Long layovers are brutal.
We spend a lot of time thinking about all of the fun things that we’re going to do while on vacation, but somehow forget that there is plenty of boring downtime too. I’ve sat in airport terminals on eight-hour layovers just because it helped me save a couple hundred bucks.
There’s a price for adventure. When it comes to air travel, that price is often paid in time. At a certain point you become willing to buy whatever tripe the airport’s bookseller has. Five hours into a layover, you’re so delirious from too much boredom, coffee, and Dramamine that you’re ready to purchase a Sarah Palin book. You might even find your worldview changing.
Eventually I wised up and started carrying books with me even when I didn’t expect a significant layover. You never know when the weather or airline is going to screw you over.
Here are some of the books that have helped me get through long layovers. They tend to be funny and easy to follow. Nothing too complicated because you have to pay attention to what flights are boarding. For me, subject matter doesn’t matter much. The book doesn’t have to be about travel. I’m looking for easily digestible nuggets of entertainment. These are the ones that have helped me most…
A Supposedly Fun Thing I’ll Never Do Again – David Foster Wallace
David Foster Wallace is one of my favorite writers. He’s often known for labyrinthine sentence structures and plots, but this book is easy enough to follow as long as you can tune the terminal’s TV monitors out.
Wallace’s genius and humor shines bright in these journalistic pieces. Regardless of whether he’s writing about mathematics, cruise ships, or professional tennis, the subject is always his mind. He never misses an opportunity to crack a joke, but his worldview is also extremely thoughtful and considerate. If you have a Kindle, then you should keep this book loaded in perpetuity. Keep re-reading. It’ll take you years to fully understand Wallace’s level of perception.
Leaving Brooklyn – Lynne Sharon Schwartz
When I first read this book I immediately felt stupid for not reading more work written by women. I don’t think that I felt that way just because Leaving Brooklyn was written by a talented female author, but rather that Schwartz revealed so much to me about being a young woman that I realized how much I had missed about the opposite sex.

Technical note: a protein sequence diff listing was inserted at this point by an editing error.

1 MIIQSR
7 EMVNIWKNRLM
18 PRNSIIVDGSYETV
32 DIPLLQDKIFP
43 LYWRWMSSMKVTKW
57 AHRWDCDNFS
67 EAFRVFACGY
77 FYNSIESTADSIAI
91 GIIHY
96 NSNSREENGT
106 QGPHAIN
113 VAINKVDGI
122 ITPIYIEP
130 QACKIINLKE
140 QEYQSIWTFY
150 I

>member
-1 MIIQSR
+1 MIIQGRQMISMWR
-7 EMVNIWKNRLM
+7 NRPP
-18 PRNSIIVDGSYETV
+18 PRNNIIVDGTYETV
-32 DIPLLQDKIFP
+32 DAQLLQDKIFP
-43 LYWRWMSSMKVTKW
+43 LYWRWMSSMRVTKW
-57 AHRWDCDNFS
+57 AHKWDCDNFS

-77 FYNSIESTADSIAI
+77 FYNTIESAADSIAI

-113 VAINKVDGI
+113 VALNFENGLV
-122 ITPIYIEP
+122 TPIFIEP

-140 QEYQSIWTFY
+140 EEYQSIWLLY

Leaving Brooklyn is a coming-of-age story, but it’s much better than the one’s you’ve read before. Well, maybe not Portrait of an Artist, but that’s unreadable in an airport. Schwartz is one of those rare writers who makes well crafted sentences look easy. She makes it seem so natural that you forget how much work goes into writing well.
Any Book by Chuck Palahniuk
If you have a strong stomach, then Chuck Palahniuk’s books are perfect for travel delays. His writing is concise. His sentences are short. His books are amusingly thoughtful. I spent a couple of years lugging around several of his books at a time, so I’ve read them all in various airports and train stations.
You can plow through them in a few hours without losing interest in the story.
Palahniuk’s books tend to be very funny. At least I think so. It’s always possible that his stories will make you throw up or pass out.
Me Talk Pretty One Day - David Sedaris
I always try to read David Sedaris’s books with his voice in mind. If you’ve never seen him read, then you’re missing a lot of the humor in his stories. Download a few of his recordings if you don’t have a chance to see him live in the near future. It’ll give you some idea of how much funnier he is in person.
Me Talk Pretty One Day is, for me, the most consistent of his works. The short story format is perfect for travel. You get in a few chuckles, check to see when your flight will arrive, and then dive back into the book.
You’ll probably end up reading “You Can’t Kill the Rooster” several times. It’s freaking hilarious.
(Image via: Amazon.com)